Though spring showers may have postponed the Saturday doubleheader between Harvard baseball and Dartmouth, the two teams faced off at Biondi Park in Hanover, NH for some Sunday action that saw the Crimson drop both sides of the doubleheader.
The Crimson (11-26, 5-13 Ivy) had a tough time stringing together a few hits against the Big Green (13-19, 9-9) in the first afternoon game, falling 4-2 in seven innings. Making the final start of his career, senior pitcher Danny Moskovitz kept Harvard in the second game, but Dartmouth shortstop Matt Parisi blasted a walk-off home run in the bottom of the ninth to seal the 3-1 victory for the Big Green.
With Saturday’s games having been pushed back, the Crimson will finish up their season and the planned four-game set against Dartmouth at O’Donnell Field on Tuesday afternoon.
DARTMOUTH 3, HARVARD 1
Moskovitz was brilliant in the early stages of game two. The right-hander didn’t allow a baserunner until the fourth inning, and the Big Green did not score until the sixth.
“Danny threw really well today…he kept his composure well,” said junior right fielder Brandon Kregel. “He really flourished from the middle to the end of the season.”
However, to that point, the Crimson had only managed a single run of its own.
“We had the defense behind us in this one, and [junior center fielder] Mike Martin did a really good job tracking down some balls,” Kregel said. “But even though every inning [on offense] we would get a runner on, we just couldn’t get the ball rolling to score some runs.”
With the score knotted at one heading into the eighth, junior Tanner Anderson took over on the hill for Harvard in relief of Moskovitz.
After escaping a jam and leaving Dartmouth runners on the corners in his first frame, Anderson gave up an infield single to start the ninth. But this time the reliever wouldn’t be able to avoid the big hit.
Batting in the eight-spot, Parisi blasted the first pitch he saw over the left field fence for his third hit of the game and the walk-off victory.
“The scores were close [in both games], and it’s really frustrating knowing that one extra hit or one extra made play could change the outcome of the game,” said senior utility man Carlton Bailey. “But baseball is a game of failure, and we’ll definitely be ready to play Tuesday.”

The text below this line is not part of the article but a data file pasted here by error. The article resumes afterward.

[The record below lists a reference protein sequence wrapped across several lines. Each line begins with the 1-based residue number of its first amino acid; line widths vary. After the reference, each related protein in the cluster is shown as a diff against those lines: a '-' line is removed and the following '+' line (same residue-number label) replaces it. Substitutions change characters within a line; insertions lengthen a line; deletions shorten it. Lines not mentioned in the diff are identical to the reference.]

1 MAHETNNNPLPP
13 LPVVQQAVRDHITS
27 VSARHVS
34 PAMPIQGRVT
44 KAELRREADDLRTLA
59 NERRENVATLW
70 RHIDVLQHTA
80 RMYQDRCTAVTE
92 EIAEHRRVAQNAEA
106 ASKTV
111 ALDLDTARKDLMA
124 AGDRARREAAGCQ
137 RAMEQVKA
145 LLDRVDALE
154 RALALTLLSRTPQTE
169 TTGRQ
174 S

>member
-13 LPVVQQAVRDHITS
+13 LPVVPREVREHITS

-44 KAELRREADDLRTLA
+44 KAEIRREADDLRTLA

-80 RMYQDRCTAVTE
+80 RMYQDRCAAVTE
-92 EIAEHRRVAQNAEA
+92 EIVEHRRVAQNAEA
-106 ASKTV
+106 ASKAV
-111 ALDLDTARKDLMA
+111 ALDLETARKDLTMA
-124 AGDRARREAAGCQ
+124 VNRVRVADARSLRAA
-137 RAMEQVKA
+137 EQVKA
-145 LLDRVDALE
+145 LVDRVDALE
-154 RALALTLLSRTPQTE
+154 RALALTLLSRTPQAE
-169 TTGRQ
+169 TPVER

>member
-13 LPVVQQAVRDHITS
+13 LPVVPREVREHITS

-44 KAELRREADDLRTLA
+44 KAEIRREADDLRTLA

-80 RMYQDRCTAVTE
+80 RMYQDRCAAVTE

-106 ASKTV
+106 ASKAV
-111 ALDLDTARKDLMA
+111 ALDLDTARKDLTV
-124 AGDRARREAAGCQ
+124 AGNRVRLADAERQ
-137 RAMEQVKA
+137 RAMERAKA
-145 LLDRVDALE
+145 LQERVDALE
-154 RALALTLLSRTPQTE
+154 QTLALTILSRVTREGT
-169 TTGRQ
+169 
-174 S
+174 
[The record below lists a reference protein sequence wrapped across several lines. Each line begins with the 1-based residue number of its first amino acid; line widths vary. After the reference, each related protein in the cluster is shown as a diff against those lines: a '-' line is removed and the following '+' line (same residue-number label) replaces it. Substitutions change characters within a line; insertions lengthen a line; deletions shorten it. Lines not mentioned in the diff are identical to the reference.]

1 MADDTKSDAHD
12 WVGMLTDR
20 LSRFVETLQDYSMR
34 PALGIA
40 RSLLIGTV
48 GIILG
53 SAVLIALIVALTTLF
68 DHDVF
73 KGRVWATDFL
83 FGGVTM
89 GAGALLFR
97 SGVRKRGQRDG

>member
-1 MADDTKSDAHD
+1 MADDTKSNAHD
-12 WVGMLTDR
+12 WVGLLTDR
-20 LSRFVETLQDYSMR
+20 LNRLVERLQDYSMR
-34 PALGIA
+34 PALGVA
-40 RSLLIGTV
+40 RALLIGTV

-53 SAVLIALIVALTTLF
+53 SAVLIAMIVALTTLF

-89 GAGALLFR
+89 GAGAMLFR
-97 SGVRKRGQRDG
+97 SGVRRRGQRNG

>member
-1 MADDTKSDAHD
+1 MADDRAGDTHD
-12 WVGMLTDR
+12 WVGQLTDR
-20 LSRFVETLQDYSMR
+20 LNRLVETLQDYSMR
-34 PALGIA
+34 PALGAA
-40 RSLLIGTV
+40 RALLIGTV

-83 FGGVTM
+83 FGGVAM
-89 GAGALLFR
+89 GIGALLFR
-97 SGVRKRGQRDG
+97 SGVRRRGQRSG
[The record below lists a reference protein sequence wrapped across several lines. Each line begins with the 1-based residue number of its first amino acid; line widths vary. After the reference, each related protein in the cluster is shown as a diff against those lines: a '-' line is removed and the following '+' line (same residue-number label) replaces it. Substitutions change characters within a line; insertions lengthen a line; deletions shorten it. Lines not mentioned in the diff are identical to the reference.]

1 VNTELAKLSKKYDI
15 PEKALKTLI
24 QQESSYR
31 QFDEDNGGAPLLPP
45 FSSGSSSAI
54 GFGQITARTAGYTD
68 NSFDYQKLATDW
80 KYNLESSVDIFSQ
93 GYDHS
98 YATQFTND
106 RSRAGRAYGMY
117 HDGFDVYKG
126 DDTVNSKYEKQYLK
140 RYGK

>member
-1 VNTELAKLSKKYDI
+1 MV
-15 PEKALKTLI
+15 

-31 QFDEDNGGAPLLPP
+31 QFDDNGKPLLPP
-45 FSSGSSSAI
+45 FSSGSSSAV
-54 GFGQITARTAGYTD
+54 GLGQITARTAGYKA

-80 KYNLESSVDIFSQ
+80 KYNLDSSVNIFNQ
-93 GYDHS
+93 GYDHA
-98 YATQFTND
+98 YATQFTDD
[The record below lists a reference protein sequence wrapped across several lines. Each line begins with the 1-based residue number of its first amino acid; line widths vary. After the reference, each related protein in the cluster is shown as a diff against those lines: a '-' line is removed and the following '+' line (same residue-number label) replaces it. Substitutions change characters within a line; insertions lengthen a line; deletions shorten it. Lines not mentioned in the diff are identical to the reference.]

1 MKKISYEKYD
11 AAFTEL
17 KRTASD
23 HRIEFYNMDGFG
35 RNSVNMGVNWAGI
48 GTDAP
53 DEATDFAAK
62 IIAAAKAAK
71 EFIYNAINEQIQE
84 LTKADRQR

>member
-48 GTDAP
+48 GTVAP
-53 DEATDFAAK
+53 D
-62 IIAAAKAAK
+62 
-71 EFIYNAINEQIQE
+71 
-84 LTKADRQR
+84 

DARTMOUTH 4, HARVARD 2
Although the Crimson traveled to Hanover at the bottom of the Red Rolfe division, eliminated from postseason competition, the Big Green sat just a game and a half back of division-leading Yale.
Indeed, the home team played like the group with something to play for in this contest. Although the Crimson outhit Dartmouth, nine to six, the Big Green took advantage of three Harvard errors to score a run in each of the second through fifth innings for the 4-2 victory.
“We didn’t play defense very well, and there were opportunities with runners in scoring position that we didn’t execute,” Kregel said. “We didn’t handle the ball well and hit when we needed to.”
The Crimson took an early 1-0 lead when junior catcher Ethan Ferreira, junior left fielder Jack Colton, and sophomore third baseman Mitch Klug started the top of the second inning with three straight hits.
But defensive miscues led to unearned runs scored by Dartmouth in the bottom halves of the second, third, and fifth innings to go along with another run in the fourth. And though Harvard had at least one hit in every inning but the third, the group could only muster two runs of support for sophomore starter Sean Poppen.
The 6’3” right-hander, who leads the team with 57.1 innings pitched for the season, threw five innings of five-hit ball and only allowed one earned run in the loss.
“In baseball, it’s a crazy thing how you can have that many hits and only scratch across two runs,” Bailey said. “It all comes down to the timely hits with runners on base and in scoring position. We tended to…get one guy on and then not advance him any further.”
Junior righty Matt Timoney threw a scoreless inning in relief, and senior designated hitter Carlton Bailey, junior center fielder Mike Martin, and Klug had two hits apiece in the contest.
—Staff writer Caleb Y. Lee can be reached at email@example.com.